If there is to be any dialogue, then, inerrancy cannot be assumed. I will avoid confronting it as much as I can, but it cannot be avoided altogether.

Aside from its incoherence, then, the main objection to Proposition C is that unless one assumes that the Bible is inerrant, then there is ample justification for anyone to doubt the resurrection; and if doubt is reasonable, then it is not reasonable to believe that Christianity is the only way to heaven.

Many apologists have attempted to show that the resurrection is amply proved by evidence not dependent on a belief in scriptural inerrancy. We will examine some of those attempts.

Before we do, though, I must acknowledge the existence of numerous apologetic arguments to the effect that the gospel accounts of the resurrection, even if not assumed inerrant, cannot plausibly be dismissed out of hand by a mere appeal to human fallibility. I do not have time for a thorough rebuttal to this argument. For the moment I just note that well-credentialed scholars have offered a wide variety of scenarios to account for the gospels' origins while allowing them to include a substantial core of historical truth. I find some of those proposed scenarios to be pretty implausible, but others seem very credible. They are entirely consistent with what is commonly known about human nature. To the main point: Even the implausible scenarios seem more believable to me than a dead man coming back to life.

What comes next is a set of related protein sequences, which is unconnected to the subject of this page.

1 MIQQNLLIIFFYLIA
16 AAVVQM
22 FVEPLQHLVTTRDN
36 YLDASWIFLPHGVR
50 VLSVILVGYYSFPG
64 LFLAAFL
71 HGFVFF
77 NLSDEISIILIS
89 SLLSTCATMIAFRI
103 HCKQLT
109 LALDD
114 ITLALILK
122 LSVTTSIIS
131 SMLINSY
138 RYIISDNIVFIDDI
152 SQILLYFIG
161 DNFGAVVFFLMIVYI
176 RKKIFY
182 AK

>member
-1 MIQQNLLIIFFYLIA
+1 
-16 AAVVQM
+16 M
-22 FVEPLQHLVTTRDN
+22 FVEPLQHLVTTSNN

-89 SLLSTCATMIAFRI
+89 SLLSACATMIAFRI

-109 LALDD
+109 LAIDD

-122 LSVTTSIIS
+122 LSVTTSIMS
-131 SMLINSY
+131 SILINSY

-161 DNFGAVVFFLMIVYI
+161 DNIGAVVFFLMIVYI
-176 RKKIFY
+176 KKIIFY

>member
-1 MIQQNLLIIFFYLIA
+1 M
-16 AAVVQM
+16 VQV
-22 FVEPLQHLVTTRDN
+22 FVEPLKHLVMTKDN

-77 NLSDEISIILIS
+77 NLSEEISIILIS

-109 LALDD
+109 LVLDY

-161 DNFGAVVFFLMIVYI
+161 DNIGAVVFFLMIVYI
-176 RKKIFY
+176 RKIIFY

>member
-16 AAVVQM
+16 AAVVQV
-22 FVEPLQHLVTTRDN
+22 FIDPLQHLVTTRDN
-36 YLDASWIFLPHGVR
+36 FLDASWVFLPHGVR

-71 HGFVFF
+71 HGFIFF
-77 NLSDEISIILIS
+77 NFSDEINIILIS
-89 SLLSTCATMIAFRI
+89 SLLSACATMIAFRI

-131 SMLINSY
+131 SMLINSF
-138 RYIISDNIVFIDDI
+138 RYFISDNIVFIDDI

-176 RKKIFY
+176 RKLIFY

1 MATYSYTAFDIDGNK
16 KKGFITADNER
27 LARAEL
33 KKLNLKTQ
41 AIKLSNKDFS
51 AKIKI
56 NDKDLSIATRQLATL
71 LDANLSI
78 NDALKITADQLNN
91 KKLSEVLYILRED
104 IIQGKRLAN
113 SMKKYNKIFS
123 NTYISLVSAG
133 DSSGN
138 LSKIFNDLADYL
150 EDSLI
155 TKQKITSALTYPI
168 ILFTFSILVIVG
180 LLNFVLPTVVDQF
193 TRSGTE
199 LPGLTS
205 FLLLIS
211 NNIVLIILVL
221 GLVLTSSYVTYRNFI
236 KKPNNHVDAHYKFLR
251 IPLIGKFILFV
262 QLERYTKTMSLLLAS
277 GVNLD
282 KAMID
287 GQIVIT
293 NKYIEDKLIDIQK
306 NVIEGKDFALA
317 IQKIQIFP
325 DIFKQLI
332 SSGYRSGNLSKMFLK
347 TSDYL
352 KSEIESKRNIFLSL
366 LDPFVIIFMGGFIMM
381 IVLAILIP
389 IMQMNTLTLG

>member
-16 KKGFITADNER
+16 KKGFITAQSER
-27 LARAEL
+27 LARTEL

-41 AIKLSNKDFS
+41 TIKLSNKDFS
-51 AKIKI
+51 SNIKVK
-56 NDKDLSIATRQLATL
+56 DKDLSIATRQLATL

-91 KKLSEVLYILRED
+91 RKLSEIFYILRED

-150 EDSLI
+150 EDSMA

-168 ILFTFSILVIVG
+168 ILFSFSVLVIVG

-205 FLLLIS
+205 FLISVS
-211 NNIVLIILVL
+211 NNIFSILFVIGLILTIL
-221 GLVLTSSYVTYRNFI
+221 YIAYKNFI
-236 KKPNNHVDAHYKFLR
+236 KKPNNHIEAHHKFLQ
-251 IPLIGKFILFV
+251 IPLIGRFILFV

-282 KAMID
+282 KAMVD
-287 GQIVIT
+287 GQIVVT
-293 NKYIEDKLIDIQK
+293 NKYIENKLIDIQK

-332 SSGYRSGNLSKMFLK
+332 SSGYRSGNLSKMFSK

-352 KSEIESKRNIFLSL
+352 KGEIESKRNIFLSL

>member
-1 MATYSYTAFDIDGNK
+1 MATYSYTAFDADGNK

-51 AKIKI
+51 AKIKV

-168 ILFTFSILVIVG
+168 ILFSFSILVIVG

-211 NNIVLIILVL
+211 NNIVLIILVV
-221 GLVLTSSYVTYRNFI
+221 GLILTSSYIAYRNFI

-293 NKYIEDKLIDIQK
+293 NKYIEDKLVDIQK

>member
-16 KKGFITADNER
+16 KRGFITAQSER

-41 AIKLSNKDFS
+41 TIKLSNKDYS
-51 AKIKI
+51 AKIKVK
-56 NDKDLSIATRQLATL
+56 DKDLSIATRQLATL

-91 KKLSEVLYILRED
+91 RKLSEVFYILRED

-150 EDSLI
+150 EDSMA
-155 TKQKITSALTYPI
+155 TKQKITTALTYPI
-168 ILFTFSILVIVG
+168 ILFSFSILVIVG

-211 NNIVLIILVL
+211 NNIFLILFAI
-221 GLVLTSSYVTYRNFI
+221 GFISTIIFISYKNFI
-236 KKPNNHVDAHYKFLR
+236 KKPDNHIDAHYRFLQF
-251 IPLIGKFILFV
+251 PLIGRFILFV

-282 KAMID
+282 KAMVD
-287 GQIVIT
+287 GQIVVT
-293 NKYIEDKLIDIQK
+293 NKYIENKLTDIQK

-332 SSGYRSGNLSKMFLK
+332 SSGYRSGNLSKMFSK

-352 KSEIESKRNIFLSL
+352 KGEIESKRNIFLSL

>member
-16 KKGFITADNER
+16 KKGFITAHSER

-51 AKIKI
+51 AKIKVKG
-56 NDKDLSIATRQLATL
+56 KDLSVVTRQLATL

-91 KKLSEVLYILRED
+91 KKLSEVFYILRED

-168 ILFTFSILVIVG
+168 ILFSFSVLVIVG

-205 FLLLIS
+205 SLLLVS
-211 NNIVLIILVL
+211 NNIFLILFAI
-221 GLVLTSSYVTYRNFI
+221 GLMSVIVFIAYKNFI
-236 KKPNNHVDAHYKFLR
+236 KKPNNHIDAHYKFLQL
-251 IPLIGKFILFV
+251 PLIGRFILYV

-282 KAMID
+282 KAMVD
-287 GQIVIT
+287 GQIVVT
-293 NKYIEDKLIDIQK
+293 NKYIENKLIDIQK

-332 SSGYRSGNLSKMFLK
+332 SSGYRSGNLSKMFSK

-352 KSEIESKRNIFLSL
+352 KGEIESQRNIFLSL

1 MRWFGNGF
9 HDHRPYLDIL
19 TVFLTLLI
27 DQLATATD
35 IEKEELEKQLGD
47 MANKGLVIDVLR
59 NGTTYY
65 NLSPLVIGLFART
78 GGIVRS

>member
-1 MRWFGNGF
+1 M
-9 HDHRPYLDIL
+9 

1. Eyewitness testimony.

Apologists say that in the gospels we have eyewitness accounts of the resurrection, or at least of facts that imply a resurrection. This claim essentially assumes its conclusion—that there was an event to which there could have been witnesses. What we actually have are ancient documents in which it is alleged that certain people saw Jesus of Nazareth and interacted with him during a certain period of time after his death. The overwhelming consensus of historians in general, and New Testament scholars in particular—aside from a minority of those with a prior commitment to belief in Christianity—is that those documents contain no actual eyewitness testimony. The consensus is that their authors are unknown, and that whoever they were, we cannot be certain about their sources, either. That their sources might in fact have been eyewitnesses is considered extremely unlikely by most New Testament scholars, with the minority exception already noted.